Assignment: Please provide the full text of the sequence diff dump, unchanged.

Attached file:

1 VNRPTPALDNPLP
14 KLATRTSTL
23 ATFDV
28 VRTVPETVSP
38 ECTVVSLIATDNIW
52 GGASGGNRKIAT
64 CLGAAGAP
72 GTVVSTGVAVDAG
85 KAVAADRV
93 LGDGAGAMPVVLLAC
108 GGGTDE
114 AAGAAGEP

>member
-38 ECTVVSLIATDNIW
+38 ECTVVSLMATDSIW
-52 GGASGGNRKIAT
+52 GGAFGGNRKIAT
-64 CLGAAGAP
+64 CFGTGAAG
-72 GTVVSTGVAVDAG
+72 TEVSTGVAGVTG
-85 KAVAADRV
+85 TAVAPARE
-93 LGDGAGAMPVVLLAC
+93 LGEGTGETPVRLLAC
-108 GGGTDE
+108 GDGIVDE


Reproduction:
1 VNRPTPALDNPLP
14 KLATRTSTL
23 ATFDV
28 VRTVPETVSP
38 ECTVVSLIATDNIW
52 GGASGGNRKIAT
64 CLGAAGAP
72 GTVVSTGVAVDAG
85 KAVAADRV
93 LGDGAGAMPVVLLAC
108 GGGTDE
114 AAGAAGEP

>member
-38 ECTVVSLIATDNIW
+38 ECTVVSLMATDSIW
-52 GGASGGNRKIAT
+52 GGAFGGNRKIAT
-64 CLGAAGAP
+64 CFGTGAAG
-72 GTVVSTGVAVDAG
+72 TEVSTGVAGVTG
-85 KAVAADRV
+85 TAVAPARE
-93 LGDGAGAMPVVLLAC
+93 LGEGTGETPVRLLAC
-108 GGGTDE
+108 GDGIVDE